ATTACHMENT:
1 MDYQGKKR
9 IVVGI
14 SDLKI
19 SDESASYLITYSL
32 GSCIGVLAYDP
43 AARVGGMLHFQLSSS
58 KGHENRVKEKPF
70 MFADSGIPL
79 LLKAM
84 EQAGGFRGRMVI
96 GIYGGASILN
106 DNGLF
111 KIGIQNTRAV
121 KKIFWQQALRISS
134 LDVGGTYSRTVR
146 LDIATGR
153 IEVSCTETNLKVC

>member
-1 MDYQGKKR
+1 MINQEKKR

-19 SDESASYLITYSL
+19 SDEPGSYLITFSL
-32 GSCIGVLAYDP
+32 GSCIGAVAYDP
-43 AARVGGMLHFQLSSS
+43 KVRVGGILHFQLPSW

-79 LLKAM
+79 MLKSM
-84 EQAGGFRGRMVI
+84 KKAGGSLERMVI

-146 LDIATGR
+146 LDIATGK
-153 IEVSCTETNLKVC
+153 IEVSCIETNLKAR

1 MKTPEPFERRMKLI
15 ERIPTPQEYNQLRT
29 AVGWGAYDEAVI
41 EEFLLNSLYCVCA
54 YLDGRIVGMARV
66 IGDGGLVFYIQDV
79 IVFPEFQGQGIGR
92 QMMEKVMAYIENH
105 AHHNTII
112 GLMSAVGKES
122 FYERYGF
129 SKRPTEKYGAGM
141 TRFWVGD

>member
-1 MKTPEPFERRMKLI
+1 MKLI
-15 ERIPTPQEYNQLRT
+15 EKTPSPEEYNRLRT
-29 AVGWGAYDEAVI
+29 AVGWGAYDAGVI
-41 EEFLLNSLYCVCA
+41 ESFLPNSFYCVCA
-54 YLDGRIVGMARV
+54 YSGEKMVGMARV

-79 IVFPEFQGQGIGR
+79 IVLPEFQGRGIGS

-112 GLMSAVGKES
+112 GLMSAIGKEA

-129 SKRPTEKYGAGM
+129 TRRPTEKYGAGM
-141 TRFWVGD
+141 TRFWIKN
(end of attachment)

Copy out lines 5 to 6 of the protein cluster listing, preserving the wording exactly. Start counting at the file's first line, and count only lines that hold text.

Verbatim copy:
32 GSCIGVLAYDP
43 AARVGGMLHFQLSSS